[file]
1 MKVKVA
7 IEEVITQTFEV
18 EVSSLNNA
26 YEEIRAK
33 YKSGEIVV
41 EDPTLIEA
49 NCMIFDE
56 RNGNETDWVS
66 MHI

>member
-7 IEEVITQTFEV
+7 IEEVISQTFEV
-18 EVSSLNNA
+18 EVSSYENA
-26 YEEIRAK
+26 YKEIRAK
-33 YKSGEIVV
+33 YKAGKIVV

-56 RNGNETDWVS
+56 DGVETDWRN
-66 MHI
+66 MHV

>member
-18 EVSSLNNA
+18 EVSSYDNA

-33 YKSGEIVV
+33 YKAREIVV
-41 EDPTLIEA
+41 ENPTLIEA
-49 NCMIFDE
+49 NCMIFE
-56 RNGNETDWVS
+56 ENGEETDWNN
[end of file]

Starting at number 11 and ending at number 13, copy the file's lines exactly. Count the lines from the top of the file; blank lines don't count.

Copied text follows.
-7 IEEVITQTFEV
+7 IEEVISQTFEV
-18 EVSSLNNA